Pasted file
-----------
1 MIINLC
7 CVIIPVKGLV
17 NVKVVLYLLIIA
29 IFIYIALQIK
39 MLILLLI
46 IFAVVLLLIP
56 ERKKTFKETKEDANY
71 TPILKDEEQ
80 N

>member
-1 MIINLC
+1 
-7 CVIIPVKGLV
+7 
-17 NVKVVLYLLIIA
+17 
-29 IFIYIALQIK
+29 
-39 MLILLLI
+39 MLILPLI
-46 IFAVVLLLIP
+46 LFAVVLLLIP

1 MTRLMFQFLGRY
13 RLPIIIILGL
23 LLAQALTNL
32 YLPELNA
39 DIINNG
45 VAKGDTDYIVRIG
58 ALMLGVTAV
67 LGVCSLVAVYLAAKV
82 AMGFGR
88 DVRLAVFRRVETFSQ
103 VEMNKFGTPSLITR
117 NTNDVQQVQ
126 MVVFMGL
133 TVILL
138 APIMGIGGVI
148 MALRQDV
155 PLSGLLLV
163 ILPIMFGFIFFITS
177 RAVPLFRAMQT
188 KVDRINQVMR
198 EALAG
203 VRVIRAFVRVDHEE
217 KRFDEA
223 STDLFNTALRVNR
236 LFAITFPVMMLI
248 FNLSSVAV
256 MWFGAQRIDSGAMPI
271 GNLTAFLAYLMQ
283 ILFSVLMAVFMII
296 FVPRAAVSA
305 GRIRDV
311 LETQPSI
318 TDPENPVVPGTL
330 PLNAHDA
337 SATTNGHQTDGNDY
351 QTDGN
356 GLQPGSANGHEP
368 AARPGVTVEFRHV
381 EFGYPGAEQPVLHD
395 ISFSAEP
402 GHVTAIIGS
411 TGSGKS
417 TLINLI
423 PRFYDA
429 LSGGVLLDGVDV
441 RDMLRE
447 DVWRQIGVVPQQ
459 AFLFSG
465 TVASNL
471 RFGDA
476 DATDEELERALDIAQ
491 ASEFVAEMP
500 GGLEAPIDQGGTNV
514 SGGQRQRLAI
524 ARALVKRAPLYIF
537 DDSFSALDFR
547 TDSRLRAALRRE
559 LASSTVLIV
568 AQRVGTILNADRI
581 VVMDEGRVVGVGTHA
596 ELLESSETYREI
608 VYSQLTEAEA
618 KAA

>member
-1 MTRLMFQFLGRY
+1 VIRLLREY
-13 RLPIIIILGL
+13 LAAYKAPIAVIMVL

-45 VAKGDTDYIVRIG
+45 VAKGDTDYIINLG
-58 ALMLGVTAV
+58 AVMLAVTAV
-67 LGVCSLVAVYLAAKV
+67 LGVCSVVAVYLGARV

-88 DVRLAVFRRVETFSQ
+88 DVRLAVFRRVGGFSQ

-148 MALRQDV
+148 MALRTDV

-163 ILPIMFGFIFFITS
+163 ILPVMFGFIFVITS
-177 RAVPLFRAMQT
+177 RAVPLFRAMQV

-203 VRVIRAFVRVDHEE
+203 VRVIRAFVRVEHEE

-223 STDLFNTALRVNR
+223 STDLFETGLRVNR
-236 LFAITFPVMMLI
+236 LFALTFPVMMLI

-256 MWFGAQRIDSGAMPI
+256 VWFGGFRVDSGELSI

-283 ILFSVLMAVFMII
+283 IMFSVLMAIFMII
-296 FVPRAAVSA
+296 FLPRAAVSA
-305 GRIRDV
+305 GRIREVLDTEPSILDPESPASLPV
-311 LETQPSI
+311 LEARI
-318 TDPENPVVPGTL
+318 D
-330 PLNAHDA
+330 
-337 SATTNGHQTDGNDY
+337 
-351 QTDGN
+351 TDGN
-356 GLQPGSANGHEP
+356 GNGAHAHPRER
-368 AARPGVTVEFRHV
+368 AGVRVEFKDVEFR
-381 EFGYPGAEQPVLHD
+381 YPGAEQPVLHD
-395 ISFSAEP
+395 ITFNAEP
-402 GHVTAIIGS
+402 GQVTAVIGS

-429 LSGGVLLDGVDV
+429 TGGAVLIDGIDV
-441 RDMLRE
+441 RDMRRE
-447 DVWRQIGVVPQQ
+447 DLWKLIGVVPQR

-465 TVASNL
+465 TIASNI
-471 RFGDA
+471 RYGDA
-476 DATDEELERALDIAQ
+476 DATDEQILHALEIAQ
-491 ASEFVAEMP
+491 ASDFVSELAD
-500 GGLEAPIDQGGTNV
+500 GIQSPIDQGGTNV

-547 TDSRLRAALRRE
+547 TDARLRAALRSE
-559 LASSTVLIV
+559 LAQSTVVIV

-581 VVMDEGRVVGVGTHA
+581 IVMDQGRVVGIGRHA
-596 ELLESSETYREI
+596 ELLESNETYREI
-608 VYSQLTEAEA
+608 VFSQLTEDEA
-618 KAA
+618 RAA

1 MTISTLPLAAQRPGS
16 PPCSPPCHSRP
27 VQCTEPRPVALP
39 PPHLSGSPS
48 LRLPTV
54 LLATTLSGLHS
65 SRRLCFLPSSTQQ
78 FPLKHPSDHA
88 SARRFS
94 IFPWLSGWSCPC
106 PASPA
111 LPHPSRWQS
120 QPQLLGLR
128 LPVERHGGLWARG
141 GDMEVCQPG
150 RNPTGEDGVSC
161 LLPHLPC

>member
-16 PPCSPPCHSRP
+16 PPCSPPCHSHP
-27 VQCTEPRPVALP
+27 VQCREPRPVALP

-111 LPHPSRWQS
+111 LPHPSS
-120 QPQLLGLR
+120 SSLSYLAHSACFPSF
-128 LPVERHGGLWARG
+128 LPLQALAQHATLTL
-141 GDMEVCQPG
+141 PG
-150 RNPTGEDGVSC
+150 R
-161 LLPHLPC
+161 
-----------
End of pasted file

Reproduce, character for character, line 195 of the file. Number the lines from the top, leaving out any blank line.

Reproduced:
-141 GDMEVCQPG